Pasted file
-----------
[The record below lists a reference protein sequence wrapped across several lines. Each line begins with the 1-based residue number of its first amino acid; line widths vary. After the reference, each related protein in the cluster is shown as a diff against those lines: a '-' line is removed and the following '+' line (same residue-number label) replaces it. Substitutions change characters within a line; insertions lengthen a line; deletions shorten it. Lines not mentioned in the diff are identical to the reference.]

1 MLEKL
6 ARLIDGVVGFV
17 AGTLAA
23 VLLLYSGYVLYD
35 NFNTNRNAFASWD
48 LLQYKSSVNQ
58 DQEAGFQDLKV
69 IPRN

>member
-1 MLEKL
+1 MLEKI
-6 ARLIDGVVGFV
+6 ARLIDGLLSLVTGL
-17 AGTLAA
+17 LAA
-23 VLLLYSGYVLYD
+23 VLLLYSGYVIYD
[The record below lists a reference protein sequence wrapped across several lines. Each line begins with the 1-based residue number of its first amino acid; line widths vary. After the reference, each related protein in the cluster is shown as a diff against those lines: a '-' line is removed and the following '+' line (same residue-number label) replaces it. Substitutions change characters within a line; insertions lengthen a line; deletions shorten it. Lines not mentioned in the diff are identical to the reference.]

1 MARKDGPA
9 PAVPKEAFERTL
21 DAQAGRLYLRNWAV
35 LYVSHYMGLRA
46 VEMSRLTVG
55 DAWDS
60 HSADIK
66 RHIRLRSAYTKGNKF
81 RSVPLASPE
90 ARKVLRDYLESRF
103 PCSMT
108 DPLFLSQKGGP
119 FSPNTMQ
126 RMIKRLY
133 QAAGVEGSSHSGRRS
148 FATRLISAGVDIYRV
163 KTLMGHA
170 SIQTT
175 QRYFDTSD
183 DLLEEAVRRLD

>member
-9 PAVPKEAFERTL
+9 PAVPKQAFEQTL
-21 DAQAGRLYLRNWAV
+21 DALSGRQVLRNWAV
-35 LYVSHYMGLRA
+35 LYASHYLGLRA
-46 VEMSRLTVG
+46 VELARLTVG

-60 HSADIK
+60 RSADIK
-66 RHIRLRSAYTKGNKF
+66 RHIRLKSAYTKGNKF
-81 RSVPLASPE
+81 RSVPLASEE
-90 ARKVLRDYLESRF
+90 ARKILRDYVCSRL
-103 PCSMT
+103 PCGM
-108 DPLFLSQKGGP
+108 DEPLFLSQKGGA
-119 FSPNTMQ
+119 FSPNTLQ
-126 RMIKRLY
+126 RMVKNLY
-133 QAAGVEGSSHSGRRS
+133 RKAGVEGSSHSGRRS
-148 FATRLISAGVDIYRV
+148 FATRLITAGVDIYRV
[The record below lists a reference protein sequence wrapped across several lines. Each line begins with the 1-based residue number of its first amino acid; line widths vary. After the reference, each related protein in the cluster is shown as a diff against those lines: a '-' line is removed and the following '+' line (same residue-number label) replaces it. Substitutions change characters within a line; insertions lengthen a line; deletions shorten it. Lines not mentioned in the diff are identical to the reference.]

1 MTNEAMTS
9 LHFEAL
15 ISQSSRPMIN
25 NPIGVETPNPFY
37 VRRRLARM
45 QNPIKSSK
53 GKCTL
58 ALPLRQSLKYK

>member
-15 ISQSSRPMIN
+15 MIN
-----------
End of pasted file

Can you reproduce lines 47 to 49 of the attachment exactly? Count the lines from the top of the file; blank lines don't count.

-46 VEMSRLTVG
+46 VELARLTVG

-60 HSADIK